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Why did she fall?

post #1 of 18
Thread Starter 
Except for the bumpy part of the first half the w dh was kind of boring. The winner is a totall surprise.
The almost only interesting thing was the weird fall of Lalive.
She was running well balanced, in speed position, but something went wrong.What do u think went wrong?
I am not experienced, but i see only two explanations: either there was sth on the snow that went between the skis ( unlikely), or it was the binding gear ( most likely) :
post #2 of 18
To me it looked like the inside ski was carrying a lot of the carve, but she should have recovered from it.

OK, so here's the thing - no men fell on their race. A few women fell on theirs. Yet the skiers who were commentating that I heard all said that the men's course was more technically difficult than the womens. So, were the men not going for it as much as the women, or were the pundits wrong in how they read the courses?
(I don't mean this in any sexist way, I was expecting that if the men's course was really difficult, a few would fall, yet none did!)

S
post #3 of 18
I thought the hill with the blind landing (Flintlock?) made the men's course a bit tougher. Take a bad line and you will HAVE to throw an extra turn in there before the gate (as Rahlves did).
post #4 of 18
<BLOCKQUOTE>quote:</font><HR>Originally posted by Wear the fox hat ?:

OK, so here's the thing - no men fell on their race. A few women fell on theirs.
<HR></BLOCKQUOTE>

Actually Fox, your own countryman, Paul Patrick Schwarzacher-Joyce, fell in the men's race, but got up and finished, 15 seconds out of first place. A forerunner fell as well.
post #5 of 18
She just seemed to catch an edge, it was a pretty tame fall, but one of those nasty ones that can really twist your knee and ending up doing all sorts of damage. She was lucky.

As far as the falling goes, it was just one of those anomalies, but as said, the fore-runner had a fall that made a mjor mess of the fencing, would have been good to see.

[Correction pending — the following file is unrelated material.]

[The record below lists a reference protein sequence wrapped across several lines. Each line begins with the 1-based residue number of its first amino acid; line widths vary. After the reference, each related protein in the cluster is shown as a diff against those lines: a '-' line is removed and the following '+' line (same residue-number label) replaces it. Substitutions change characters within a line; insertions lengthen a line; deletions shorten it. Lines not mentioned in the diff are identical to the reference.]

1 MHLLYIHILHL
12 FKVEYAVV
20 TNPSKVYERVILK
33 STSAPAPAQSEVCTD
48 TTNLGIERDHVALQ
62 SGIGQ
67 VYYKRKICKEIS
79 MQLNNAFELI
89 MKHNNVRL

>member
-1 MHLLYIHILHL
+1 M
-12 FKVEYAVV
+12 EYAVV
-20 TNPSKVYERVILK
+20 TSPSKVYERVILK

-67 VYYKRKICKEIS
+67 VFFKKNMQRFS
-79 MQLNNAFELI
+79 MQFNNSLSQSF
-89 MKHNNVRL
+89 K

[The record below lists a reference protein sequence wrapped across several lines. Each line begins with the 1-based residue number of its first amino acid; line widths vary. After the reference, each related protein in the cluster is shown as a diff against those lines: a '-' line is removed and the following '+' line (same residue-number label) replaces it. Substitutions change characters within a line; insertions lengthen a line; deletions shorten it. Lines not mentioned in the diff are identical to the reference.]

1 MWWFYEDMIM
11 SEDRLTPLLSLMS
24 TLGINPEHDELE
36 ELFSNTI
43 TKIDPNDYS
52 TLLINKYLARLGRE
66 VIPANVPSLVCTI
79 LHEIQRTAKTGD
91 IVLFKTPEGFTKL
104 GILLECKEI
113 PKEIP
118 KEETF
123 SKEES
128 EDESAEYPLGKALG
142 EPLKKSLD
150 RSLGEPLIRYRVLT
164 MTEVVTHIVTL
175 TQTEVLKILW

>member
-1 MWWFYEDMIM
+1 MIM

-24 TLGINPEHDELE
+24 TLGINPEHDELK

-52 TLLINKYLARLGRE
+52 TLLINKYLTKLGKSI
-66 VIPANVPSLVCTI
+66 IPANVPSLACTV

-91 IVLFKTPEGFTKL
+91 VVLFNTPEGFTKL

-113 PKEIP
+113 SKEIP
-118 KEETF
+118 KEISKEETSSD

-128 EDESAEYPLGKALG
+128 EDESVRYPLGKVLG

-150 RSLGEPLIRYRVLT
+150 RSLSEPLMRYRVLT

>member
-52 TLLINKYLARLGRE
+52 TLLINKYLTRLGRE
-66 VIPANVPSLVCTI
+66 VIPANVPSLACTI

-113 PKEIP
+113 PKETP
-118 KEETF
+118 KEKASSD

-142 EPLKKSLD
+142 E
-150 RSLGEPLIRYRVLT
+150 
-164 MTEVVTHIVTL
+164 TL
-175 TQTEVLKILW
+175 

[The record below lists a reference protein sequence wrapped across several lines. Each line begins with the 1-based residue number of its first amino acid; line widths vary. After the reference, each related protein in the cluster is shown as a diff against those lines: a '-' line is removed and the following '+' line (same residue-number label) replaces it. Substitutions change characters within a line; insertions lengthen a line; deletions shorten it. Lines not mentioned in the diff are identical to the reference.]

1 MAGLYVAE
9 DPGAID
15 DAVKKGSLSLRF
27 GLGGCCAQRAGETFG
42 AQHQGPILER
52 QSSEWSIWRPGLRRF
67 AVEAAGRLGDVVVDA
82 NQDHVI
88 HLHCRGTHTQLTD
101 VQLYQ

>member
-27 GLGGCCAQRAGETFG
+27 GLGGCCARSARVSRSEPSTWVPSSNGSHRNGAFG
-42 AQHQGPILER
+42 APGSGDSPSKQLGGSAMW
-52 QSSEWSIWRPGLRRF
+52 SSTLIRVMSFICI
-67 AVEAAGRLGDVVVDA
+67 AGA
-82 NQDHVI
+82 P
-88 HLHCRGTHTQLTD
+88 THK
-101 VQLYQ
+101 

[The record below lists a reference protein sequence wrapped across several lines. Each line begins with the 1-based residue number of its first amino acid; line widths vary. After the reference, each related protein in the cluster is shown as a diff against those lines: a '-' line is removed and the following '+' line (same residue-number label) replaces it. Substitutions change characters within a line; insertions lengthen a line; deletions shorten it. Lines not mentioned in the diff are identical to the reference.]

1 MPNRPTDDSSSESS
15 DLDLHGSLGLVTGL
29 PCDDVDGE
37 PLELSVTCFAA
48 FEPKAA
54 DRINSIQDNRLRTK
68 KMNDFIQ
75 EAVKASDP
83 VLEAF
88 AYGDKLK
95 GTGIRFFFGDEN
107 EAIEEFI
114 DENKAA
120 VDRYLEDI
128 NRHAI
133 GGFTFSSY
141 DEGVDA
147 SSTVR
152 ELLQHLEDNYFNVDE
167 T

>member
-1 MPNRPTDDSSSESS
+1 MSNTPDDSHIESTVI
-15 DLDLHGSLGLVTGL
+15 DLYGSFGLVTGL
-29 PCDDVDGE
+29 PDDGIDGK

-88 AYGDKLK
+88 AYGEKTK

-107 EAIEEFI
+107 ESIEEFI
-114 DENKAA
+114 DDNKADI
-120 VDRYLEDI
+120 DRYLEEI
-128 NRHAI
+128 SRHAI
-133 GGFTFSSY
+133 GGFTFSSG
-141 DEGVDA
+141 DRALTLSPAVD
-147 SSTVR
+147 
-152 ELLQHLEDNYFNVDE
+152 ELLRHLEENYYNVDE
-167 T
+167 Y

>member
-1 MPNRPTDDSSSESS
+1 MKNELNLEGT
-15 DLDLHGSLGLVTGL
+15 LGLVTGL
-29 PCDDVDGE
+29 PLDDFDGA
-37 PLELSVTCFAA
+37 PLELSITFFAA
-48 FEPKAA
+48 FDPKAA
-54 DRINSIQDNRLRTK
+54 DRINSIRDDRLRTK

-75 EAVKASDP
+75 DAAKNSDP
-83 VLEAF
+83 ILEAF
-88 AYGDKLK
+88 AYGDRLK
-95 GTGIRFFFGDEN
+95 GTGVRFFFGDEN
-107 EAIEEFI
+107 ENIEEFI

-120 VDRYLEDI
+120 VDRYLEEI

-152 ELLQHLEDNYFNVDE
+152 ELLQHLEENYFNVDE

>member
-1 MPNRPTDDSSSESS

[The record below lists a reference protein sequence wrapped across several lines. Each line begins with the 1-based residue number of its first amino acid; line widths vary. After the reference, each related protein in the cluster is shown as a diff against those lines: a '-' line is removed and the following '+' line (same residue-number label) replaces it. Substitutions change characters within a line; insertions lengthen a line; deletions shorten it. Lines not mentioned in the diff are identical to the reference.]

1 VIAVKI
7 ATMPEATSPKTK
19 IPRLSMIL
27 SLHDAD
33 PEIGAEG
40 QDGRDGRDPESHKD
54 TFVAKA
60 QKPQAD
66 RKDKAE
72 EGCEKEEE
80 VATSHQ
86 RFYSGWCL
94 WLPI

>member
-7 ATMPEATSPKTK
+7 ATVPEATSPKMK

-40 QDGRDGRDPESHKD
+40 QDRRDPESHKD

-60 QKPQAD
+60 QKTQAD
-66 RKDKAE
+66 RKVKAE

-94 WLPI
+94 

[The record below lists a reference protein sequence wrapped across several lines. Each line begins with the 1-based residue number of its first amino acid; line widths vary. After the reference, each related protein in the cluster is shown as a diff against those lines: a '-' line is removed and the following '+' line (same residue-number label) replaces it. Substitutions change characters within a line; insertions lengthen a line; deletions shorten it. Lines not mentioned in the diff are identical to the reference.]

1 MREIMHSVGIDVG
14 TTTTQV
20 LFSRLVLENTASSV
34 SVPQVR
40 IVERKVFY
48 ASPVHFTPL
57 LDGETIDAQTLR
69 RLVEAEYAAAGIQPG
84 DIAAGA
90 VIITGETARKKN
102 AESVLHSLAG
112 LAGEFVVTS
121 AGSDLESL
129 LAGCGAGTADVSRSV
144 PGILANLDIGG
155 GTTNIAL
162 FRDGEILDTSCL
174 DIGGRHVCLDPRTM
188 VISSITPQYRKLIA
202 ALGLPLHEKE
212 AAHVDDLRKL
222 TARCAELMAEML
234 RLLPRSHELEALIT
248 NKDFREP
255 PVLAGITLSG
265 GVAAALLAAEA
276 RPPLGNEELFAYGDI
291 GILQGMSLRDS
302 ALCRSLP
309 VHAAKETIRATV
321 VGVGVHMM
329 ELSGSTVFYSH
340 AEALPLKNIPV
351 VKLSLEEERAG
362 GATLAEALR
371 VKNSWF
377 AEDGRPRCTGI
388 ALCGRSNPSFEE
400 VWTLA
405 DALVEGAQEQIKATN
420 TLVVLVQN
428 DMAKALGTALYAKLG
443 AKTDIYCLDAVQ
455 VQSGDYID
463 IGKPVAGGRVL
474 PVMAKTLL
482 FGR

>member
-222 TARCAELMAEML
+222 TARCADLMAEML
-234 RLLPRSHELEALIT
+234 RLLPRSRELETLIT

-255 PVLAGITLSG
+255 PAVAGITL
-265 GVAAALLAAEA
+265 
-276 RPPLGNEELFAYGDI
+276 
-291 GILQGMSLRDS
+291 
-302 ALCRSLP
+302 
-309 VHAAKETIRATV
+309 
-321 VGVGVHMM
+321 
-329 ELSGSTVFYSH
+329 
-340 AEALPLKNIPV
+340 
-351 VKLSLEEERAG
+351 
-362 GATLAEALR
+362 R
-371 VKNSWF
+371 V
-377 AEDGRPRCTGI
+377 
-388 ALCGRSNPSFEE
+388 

post #6 of 18
<BLOCKQUOTE>quote:</font><HR>Originally posted by Bill Emmett:
Actually Fox, your own countryman, Paul Patrick Schwarzacher-Joyce, fell in the men's race, but got up and finished, 15 seconds out of first place.<HR></BLOCKQUOTE>

Good result for Ireland though!
It was a shame Pauli fell, but I didn't get to see his run, unfortunately.


S
post #7 of 18
It looked to me like she got her weight back and then her ski tried to carve, she overcompensated-down she goes.
post #8 of 18
She got too much weight on the inside (her left) ski, and was a bit too far forward at the same time, and the left ski hooked to the left on her, but only far enough to throw her into the back seat. She then ended up hard on ther right edges, with her feet too far away from her, and her feet slid out from under her while her body had started to move to the right.

It was an odd fall. When I saw it the first time, in real speed, I thought she had just given up, and made a quick left turn to check her speed, then was going to ski out to the right, but just sort of fell over. In slow mothion, you could see her left ski hook, and her right was weightless.

The only way she might have been able to save herself from a fall would have been to just sideslip to the right and just about come to a stop. At that point her thoughts were probably to risk it all for a chance at keeping some speed, but it didn't work and she went over on her side.
post #9 of 18
Thanks JohnH for the MA
I watched the clip several times with my Wife and her first thing was "back seat" I saw the left foot hook out too and thought edge catch or weight forward and then getting thrown in back seat and the rest was history. Maybe she was trying too hard to adjust her line and a Rut caught her?